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Liberty town, OK Natural Disasters and Weather Extremes

 
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The chance of earthquake damage in Liberty town is lower than Oklahoma average and is much lower than the national average. The risk of tornado damage in Liberty town is higher than Oklahoma average and is much higher than the national average.

Topics:Earthquake IndexVolcano IndexTornado IndexOther Weather Extremes EventsVolcanos NearbyHistorical Earthquake EventsHistorical Tornado Events

Earthquake Index, #445

Liberty town, OK
0.04
Oklahoma
0.31
U.S.
1.81

The earthquake index value is calculated based on historical earthquake events data using USA.com algorithms. It is an indicator of the earthquake level in a region. A higher earthquake index value means a higher chance of an earthquake.

Volcano Index, #1

Liberty town, OK
0.0000
Oklahoma
0.0000
U.S.
0.0023

The volcano index value is calculated based on the currently known volcanoes using USA.com algorithms. It is an indicator of the possibility of a region being affected by a possible volcano eruption. A higher volcano index value means a higher chance of being affected.

Tornado Index, #137

Liberty town, OK
410.65
Oklahoma
363.83
U.S.
136.45

The tornado index value is calculated based on historical tornado events data using USA.com algorithms. It is an indicator of the tornado level in a region. A higher tornado index value means a higher chance of tornado events.

Other Weather Extremes Events

A total of 6,417 other weather extremes events within 50 miles of Liberty town, OK were recorded from 1950 to 2010. The following is a break down of these events:

TypeCountTypeCountTypeCountTypeCountTypeCount
Avalanche:0Blizzard:0Cold:4Dense Fog:10Drought:28
Dust Storm:0Flood:490Hail:3,191Heat:25Heavy Snow:30
High Surf:0Hurricane:0Ice Storm:19Landslide:0Strong Wind:41
Thunderstorm Winds:2,415Tropical Storm:0Wildfire:16Winter Storm:40Winter Weather:11
Other:97 

Volcanos Nearby

No volcano is found in or near Liberty town, OK.

Historical Earthquake Events

A total of 1 historical earthquake event that had a recorded magnitude of 3.5 or above found in or near Liberty town, OK.

Distance (miles)DateMagnitudeDepth (km)LatitudeLongitude
48.41969-05-024.6N/A35.2-96.3

Historical Tornado Events

A total of 169 historical tornado events that had recorded magnitude of 2 or above found in or near Liberty town, OK.

Distance (miles)DateMagnitudeStart Lat/LogEnd Lat/LogLengthWidthFatalitiesInjuriesProperty DamageCrop DamageAffected County
6.11974-06-08235°55'N / 96°07'W35°58'N / 95°52'W14.40 Miles100 Yards00250K0Creek
6.31981-04-19335°57'N / 96°00'W35°54'N / 95°50'W9.90 Miles880 Yards5492.5M0Tulsa
6.61975-12-05235°54'N / 95°53'W2.00 Miles100 Yards003K0Tulsa
7.91997-05-26235°44'N / 96°04'W35°45'N / 95°58'W8.00 Miles100 Yards00160K0Okmulgee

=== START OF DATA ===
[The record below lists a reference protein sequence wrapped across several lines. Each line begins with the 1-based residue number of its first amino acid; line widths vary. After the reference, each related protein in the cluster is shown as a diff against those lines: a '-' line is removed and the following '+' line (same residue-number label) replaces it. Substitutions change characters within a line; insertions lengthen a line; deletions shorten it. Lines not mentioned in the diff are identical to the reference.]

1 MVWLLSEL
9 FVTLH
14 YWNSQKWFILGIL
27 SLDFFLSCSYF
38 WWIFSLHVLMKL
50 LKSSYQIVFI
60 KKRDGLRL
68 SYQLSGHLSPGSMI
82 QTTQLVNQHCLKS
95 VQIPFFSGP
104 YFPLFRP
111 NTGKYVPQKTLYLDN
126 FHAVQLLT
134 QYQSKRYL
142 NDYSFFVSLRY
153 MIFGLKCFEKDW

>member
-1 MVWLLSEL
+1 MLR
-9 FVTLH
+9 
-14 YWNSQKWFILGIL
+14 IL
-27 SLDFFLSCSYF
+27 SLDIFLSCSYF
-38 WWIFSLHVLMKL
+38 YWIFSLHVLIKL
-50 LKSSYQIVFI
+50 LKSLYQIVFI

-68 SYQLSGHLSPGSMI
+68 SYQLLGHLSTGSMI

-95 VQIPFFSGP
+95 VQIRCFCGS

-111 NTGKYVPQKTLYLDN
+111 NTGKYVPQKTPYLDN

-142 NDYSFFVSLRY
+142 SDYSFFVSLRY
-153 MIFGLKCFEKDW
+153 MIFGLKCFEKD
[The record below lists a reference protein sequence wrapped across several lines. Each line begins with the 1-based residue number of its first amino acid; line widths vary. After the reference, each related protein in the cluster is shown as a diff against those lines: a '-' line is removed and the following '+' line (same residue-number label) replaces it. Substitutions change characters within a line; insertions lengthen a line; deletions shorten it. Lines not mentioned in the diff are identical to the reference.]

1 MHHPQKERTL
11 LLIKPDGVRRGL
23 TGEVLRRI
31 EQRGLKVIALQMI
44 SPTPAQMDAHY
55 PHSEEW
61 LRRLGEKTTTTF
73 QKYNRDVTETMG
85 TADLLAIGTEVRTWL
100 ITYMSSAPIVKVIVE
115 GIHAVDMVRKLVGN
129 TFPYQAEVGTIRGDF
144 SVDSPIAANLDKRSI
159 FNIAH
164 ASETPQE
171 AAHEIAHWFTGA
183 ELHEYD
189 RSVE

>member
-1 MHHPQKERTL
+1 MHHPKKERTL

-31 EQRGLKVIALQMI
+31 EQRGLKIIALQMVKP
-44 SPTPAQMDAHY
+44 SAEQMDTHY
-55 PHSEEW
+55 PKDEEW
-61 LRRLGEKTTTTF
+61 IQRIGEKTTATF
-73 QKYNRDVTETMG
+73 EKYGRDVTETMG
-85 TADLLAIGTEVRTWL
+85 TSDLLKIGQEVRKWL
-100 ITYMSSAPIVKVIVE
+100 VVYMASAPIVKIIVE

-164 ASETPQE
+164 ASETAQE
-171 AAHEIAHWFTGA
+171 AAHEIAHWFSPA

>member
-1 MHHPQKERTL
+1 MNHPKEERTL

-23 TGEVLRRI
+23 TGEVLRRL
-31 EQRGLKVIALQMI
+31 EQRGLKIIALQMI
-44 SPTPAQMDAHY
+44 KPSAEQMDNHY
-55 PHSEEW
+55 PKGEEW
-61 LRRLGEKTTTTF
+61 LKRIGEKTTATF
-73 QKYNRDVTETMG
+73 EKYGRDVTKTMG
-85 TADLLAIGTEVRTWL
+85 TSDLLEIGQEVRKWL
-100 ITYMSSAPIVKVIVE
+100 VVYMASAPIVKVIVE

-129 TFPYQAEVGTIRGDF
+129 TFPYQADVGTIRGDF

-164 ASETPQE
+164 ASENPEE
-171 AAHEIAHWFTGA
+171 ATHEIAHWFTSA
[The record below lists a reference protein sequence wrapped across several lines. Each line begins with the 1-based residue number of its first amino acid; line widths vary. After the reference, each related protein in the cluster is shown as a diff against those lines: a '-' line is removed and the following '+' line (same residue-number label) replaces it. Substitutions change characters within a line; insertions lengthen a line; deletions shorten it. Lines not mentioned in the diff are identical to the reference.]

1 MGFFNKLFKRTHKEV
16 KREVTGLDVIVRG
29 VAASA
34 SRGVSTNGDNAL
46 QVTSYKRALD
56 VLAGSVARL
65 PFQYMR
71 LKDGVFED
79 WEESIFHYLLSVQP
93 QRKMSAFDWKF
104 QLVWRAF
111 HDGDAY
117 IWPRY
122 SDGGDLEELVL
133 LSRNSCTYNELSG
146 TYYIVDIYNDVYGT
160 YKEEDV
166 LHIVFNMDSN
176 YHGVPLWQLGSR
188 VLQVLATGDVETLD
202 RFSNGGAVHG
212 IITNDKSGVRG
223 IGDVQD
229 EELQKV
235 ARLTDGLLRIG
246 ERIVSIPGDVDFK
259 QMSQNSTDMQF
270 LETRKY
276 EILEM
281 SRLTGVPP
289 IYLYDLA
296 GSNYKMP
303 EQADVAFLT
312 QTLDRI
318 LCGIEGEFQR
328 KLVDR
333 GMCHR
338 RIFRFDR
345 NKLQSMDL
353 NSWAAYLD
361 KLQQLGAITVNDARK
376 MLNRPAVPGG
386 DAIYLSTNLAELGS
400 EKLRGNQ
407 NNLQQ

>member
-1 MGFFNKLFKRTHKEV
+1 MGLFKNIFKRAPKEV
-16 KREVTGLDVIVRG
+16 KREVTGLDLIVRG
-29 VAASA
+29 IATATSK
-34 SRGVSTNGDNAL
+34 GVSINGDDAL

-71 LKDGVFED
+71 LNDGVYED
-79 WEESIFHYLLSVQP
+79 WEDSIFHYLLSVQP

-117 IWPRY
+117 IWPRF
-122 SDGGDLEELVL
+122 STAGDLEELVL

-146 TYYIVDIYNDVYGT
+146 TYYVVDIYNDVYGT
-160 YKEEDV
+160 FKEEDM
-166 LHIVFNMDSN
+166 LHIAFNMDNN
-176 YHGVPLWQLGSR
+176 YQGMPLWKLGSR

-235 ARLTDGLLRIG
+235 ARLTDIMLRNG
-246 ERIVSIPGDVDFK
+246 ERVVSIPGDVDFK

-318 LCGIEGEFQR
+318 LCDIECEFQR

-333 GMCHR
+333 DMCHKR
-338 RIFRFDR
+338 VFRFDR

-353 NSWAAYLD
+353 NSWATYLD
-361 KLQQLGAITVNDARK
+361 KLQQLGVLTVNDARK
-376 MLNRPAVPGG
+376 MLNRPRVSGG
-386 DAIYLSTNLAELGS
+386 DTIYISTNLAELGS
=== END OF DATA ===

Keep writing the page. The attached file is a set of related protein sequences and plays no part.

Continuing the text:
8.31981-06-15235°57'N / 96°05'W35°58'N / 96°02'W3.30 Miles100 Yards03250K0Creek
8.51964-05-10235°44'N / 95°57'W003K0Okmulgee
10.91975-12-05335°40'N / 95°58'W35°57'N / 95°38'W27.00 Miles50 Yards00250K0Okmulgee
11.71982-12-24236°00'N / 95°53'W3.00 Miles100 Yards072.5M0Tulsa
12.31990-03-13235°44'N / 96°13'W35°46'N / 96°07'W7.00 Miles340 Yards00250K0Okmulgee
13.41981-04-19336°02'N / 95°54'W0.50 Mile7 Yards012.5M0Tulsa
13.41974-06-08336°00'N / 96°06'W36°05'N / 95°46'W19.50 Miles100 Yards03525.0M0Tulsa
14.11960-05-05535°44'N / 96°24'W36°03'N / 96°04'W28.70 Miles800 Yards002.5M0Creek
14.91974-06-08335°59'N / 96°00'W36°09'N / 95°54'W12.80 Miles100 Yards27025.0M0Tulsa
15.21964-04-12236°04'N / 96°03'W0.20 Mile50 Yards003K0Creek
16.01976-05-30236°00'N / 95°47'W36°01'N / 95°46'W1.30 Miles880 Yards002.5M0Tulsa
16.01973-05-26236°01'N / 95°47'W2.00 Miles33 Yards003K0Tulsa
16.01957-07-01236°05'N / 95°57'W0025K0Tulsa
16.11966-04-11335°54'N / 95°46'W35°58'N / 95°40'W7.30 Miles100 Yards06250K0Wagoner
16.31990-03-13235°42'N / 96°14'W35°44'N / 96°13'W2.00 Miles340 Yards00250K0Creek
16.61981-04-19336°04'N / 95°55'W36°05'N / 95°50'W4.90 Miles200 Yards07250.0M0Tulsa
17.11954-03-24235°49'N / 95°41'W1.00 Mile33 Yards00250K0Muskogee
17.41976-05-30236°01'N / 95°46'W36°02'N / 95°45'W1.30 Miles33 Yards002.5M0Wagoner
17.61984-04-26236°03'N / 95°49'W36°04'N / 95°47'W3.00 Miles500 Yards012.5M0Tulsa
17.92010-05-13236°03'N / 96°01'W36°09'N / 95°46'W16.00 Miles500 Yards00500K0KTulsa
 Brief Description: EVENT NARRATIVE: The tornado that developed on the west side of Sapulpa in Creek County moved northeast across the City of Tulsa. The tornado severely damaged a number of homes just west of Highway 75, where the most intense damage was noted. Numerous other homes and businesses were damaged as it moved through Tulsa. The tornado snapped or uprooted numerous trees, and blew down numerous power poles. The estimated peak wind in this tornado based on the most intense damage to homes was 120 mph. EPISODE NARRATIVE: A line of thunderstorms intensified as it moved into eastern Oklahoma during the early morning hours of the 13th. A number of tornadoes developed on the leading edge of the bowing line of storms over northeastern Oklahoma. The storms also produced damaging wind gusts.
17.91982-06-11235°38'N / 95°52'W35°39'N / 95°44'W6.00 Miles50 Yards00250K0Okmulgee
18.42010-05-13235°35'N / 95°56'W35°37'N / 95°50'W6.00 Miles300 Yards00200K0KOkmulgee